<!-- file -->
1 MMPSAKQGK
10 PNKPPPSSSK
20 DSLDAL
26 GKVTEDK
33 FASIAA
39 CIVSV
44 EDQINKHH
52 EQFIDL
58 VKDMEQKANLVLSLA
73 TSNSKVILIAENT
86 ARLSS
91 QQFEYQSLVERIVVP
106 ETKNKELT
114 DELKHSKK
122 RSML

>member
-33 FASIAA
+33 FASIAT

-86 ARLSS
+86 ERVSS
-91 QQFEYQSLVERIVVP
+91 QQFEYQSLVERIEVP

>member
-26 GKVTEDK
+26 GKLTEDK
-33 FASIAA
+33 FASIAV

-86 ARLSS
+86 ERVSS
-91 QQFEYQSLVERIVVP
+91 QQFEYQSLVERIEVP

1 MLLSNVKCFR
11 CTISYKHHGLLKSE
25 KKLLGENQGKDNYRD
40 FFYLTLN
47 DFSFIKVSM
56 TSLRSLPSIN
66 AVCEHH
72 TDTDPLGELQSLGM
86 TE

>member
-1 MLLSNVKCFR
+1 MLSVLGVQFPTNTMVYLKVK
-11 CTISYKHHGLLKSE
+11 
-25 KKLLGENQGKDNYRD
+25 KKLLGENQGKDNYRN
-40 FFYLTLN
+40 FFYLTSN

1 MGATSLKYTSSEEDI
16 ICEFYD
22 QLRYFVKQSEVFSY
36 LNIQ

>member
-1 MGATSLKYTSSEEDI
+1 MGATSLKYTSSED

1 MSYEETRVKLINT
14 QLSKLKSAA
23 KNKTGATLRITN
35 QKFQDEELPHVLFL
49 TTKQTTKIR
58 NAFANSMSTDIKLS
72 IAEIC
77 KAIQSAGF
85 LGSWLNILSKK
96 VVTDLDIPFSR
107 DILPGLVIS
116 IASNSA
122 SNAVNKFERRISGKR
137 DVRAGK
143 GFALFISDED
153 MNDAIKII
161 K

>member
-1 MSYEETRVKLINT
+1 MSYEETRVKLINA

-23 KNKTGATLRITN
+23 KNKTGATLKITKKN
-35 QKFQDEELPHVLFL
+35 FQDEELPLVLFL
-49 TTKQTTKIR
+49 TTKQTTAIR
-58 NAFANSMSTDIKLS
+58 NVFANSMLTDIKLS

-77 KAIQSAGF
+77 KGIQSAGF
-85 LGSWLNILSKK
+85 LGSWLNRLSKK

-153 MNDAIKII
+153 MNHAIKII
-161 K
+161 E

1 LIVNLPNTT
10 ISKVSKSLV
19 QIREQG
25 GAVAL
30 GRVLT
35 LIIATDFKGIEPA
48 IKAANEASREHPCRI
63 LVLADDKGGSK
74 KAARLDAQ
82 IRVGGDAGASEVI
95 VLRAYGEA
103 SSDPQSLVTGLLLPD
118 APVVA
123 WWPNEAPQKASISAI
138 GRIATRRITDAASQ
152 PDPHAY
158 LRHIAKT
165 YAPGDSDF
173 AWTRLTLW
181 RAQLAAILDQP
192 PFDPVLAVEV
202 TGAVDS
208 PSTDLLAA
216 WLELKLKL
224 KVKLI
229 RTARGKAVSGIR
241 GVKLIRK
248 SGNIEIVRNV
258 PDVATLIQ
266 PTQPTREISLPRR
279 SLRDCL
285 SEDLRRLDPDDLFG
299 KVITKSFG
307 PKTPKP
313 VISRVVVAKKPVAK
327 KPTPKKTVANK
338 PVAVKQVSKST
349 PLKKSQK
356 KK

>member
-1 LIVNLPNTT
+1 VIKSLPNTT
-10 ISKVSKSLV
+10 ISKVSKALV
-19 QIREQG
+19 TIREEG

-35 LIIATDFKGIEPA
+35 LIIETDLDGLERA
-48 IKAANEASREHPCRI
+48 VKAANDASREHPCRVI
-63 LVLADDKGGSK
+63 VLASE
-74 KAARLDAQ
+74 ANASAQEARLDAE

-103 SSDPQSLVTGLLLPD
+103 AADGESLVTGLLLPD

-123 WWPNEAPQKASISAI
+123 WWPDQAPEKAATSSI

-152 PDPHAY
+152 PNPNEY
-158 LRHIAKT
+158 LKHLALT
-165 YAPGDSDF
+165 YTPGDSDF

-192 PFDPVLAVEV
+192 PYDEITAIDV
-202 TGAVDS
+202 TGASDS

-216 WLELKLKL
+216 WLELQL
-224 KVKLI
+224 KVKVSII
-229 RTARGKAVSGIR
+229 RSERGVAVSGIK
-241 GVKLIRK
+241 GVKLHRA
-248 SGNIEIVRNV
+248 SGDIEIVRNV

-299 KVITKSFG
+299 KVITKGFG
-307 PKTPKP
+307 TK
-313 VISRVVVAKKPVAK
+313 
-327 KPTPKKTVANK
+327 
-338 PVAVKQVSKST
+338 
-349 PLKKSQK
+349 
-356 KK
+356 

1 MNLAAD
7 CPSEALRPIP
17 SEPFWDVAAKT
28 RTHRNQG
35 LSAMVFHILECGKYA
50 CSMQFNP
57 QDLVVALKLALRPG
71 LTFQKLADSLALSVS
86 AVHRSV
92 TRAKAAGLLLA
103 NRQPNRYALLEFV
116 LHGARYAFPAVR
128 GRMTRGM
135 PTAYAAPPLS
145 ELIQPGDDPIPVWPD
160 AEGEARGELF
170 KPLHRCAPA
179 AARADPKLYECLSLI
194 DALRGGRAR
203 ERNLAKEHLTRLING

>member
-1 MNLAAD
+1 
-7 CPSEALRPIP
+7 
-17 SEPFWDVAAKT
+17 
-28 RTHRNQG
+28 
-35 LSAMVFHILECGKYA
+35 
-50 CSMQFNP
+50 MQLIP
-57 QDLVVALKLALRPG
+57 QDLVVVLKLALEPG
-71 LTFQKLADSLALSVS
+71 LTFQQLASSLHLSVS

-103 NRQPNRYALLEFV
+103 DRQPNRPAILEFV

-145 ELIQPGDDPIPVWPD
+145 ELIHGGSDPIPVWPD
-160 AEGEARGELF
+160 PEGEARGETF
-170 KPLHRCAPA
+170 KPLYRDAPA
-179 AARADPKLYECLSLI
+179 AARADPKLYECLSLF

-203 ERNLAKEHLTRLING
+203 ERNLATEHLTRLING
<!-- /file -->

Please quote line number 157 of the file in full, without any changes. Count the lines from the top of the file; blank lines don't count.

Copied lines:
-192 PFDPVLAVEV